18 years of Relay For Life

Published 6:16 pm Wednesday, March 30, 2011

In 2010, Chilton County’s Relay for Life raised nearly $200,000 for the American Cancer Society.

Relay For Life, the signature fundraiser of the American Cancer Society, is described on its website as a “life-changing event.” Anyone who has ever been a Relay volunteer would wholeheartedly agree.

Relay For Life reaches people in the very communities where individuals and families are affected by cancer. As life shattering as cancer is, Relay seeks to reverse these effects by raising money to find a cure. It also allows people to celebrate the lives of loved ones who have battled cancer.

Many Chilton County residents are dedicated to Relay’s annual fundraising efforts.

“Unfortunately, we have a high rate of cancer here in Chilton County,” said Ann Glasscock, currently the chairwoman for Relay’s Chilton County committee.

Glasscock became involved about 16 years ago and has lost both her mother and a grandmother to cancer. Through the organization, she has found both solace and a way to fight back against the disease.

“Chilton County is just such a loving, giving community. Relay is just one of the many organizations we support,” Glasscock said.

Relay For Life began in 1985 at a track in Tacoma, Wash., where colorectal surgeon Dr. Gordy Klatt walked for 24 hours to raise money for the American Cancer Society. This one man’s passion soon spread worldwide and inspired people to organize similar efforts.

Nearly 10 years later, in 1994, Linda Hand helped start Chilton County’s Relay For Life event. A breast cancer survivor, Hand served as the local Relay chairwoman for 13 consecutive years.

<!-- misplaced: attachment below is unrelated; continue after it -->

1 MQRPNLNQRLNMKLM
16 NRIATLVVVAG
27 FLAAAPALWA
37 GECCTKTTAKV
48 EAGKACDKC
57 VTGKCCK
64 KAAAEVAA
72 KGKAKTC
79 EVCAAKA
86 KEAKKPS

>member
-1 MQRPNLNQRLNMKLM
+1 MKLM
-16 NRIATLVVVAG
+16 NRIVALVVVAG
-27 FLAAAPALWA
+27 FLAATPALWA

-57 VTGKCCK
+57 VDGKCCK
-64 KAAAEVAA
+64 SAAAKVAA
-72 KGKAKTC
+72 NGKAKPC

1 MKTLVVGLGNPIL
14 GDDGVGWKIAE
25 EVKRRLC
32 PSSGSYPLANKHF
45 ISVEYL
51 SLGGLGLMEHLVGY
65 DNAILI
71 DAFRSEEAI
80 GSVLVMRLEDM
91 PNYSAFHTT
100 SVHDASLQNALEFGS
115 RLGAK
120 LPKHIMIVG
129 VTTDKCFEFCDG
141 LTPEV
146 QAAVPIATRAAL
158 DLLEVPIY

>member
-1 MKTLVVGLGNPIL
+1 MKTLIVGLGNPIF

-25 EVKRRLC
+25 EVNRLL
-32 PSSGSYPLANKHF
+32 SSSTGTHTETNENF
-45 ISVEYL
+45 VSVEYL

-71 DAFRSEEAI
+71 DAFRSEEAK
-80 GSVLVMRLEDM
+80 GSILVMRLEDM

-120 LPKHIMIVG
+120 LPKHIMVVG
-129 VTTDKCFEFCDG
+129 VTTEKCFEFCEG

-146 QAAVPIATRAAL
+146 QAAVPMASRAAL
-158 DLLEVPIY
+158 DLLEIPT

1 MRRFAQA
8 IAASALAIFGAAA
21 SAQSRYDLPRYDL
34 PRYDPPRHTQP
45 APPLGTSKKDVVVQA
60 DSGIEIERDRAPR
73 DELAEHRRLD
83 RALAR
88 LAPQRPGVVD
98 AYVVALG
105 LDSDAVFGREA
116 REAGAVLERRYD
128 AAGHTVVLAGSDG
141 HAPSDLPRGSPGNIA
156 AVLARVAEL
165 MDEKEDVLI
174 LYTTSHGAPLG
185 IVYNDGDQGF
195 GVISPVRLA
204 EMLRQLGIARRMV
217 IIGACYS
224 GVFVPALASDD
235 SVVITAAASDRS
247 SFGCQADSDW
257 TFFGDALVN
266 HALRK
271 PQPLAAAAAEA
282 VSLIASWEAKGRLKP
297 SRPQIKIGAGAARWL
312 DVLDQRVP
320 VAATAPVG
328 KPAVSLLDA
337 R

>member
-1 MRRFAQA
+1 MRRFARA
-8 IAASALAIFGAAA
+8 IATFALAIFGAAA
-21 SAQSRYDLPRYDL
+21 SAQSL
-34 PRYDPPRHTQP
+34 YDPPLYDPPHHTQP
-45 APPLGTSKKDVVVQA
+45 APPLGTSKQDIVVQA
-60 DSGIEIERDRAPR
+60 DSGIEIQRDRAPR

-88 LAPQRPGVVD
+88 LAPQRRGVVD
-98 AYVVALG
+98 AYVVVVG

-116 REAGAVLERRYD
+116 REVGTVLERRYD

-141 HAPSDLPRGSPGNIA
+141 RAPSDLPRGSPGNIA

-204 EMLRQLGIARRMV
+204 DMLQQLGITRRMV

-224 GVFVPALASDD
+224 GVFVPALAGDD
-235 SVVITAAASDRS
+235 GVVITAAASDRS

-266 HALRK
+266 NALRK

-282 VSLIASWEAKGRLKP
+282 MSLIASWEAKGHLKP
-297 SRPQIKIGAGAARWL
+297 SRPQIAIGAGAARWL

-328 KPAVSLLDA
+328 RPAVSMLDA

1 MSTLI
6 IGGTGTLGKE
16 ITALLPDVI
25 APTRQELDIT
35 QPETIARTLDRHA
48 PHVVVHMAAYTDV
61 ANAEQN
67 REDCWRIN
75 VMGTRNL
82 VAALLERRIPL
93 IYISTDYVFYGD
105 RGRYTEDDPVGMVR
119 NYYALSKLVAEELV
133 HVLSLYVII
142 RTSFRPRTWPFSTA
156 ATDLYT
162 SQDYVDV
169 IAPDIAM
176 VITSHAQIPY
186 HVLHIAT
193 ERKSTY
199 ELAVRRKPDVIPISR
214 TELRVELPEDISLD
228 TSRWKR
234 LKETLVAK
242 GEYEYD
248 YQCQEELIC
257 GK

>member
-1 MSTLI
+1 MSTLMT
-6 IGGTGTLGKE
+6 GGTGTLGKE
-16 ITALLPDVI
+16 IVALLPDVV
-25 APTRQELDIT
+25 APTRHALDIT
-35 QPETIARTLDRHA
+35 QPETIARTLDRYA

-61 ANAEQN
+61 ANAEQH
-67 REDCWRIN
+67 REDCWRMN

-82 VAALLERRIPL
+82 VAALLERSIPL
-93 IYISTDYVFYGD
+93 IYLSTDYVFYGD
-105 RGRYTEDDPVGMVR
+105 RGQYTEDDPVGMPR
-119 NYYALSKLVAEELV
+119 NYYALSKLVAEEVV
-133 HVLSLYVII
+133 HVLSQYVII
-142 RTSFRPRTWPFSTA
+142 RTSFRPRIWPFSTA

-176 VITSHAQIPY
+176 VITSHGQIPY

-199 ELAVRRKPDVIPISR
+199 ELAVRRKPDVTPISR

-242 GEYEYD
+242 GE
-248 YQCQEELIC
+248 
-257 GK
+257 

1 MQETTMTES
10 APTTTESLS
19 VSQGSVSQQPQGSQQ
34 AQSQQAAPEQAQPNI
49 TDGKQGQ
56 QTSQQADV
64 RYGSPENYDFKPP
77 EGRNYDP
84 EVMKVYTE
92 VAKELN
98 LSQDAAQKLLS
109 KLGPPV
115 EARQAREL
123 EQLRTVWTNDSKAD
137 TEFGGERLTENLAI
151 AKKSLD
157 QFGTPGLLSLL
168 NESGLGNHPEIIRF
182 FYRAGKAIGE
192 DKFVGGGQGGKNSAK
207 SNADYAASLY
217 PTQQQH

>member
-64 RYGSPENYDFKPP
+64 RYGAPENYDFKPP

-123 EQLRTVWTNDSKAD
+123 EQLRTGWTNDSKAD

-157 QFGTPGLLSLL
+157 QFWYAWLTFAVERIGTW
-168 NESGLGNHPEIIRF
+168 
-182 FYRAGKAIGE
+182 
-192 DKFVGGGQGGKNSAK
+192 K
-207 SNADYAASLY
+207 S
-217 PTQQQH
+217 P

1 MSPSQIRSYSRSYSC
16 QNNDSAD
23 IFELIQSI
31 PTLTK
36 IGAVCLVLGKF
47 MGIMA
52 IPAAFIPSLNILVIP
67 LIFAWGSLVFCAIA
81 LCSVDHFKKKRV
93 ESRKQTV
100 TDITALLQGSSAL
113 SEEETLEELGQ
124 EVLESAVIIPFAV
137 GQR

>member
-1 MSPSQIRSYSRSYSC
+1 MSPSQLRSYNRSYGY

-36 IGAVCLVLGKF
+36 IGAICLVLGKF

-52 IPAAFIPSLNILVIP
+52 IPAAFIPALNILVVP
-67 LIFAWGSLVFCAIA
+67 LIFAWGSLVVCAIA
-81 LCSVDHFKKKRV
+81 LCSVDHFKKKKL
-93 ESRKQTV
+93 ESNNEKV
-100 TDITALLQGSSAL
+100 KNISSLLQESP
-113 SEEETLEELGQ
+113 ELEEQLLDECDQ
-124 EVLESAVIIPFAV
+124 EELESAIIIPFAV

Prior to becoming chairwoman, Hand was a volunteer for Relay and participated in a program called Reach to Recovery, in which breast cancer survivors help others who are facing the same battle.

Hand recalled the first year for Relay locally, when there were only five fundraising teams:

“It was just a simple thing. We did stay all night, and we raised $9,300 for the American Cancer Society,” Hand said.

That amount would increase nearly every year, and today Hand continues a role coordinating survivors’ activities throughout each Relay campaign.

“It gives me satisfaction to know that I am a small part of raising money that goes toward research that may one day find a cure for cancer,” she said.

In 2007, Robert Griffin, the pastor of Highland Baptist Church, was asked to take over as chairman and served for three years. Griffin had been involved in the committee as logistics chairman since 1997, and Highland Baptist was among the first fundraising teams.

“Our church has a lot of cancer survivors, and we’ve also lost a lot of members, so it’s a way to help them. It’s a way to encourage them,” Griffin said.

Not only has Griffin worked on the division level; he also serves on the state Relay council and will be the state chairman in 2012. He served for four years on the Mid-South Division training team, attending national summits and helping to train volunteers in Alabama, Tennessee and Kentucky. The training consists of logistics, sponsorship, leadership, fundraising and team development.

“The American Cancer Society is so good to their volunteers,” Griffin said.

In its 18th year, Chilton County’s Relay For Life has grown from approximately 10 fundraising teams to more than 60 teams. In 2007, the event was moved from Goose Pond Park to the Clanton City Park youth league football field, where there is more space for campsites and entertainment.

Participating teams camp out overnight, and each team’s members take turns walking or running around the track because cancer never sleeps. The first lap, called the “survivors’ lap,” is walked by cancer survivors and their family members. In recent years, the Chilton County event has drawn 100-plus cancer survivors.

“There are many more in Chilton County we are not reaching with Relay, and we would love to get them involved,” Griffin said.

The driving force behind Relay, Griffin said, continues to be the search for a cure. In 2010, local volunteers raised nearly $200,000 toward this cause. This year, they hope to raise even more.

“It’s just been fun watching it grow,” Glasscock said.